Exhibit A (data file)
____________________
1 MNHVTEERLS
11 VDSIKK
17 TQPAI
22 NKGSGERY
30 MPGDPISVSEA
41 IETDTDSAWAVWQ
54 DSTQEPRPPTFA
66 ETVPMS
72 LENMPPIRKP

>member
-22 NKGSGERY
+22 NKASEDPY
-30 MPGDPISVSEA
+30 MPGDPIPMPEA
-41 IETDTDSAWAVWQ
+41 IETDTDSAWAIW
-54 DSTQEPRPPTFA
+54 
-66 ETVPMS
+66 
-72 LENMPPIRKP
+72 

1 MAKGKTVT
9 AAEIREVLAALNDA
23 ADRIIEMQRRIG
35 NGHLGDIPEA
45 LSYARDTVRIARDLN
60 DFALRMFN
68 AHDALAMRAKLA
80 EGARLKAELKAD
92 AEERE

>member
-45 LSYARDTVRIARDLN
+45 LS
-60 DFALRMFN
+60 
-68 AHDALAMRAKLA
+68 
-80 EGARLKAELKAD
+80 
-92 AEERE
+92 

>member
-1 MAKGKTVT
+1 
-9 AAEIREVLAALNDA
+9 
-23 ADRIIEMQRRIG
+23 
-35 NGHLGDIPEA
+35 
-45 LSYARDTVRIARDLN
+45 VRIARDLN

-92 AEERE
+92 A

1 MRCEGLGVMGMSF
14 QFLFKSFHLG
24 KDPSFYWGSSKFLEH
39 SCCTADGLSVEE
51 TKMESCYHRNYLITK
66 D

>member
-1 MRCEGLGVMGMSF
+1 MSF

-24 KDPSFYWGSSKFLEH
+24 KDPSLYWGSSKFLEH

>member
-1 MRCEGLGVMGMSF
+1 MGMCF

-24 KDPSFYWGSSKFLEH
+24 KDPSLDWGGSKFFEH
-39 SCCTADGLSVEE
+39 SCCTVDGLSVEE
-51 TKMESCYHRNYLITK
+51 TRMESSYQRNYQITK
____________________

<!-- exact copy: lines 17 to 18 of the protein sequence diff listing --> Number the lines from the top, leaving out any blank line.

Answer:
-54 DSTQEPRPPTFA
+54 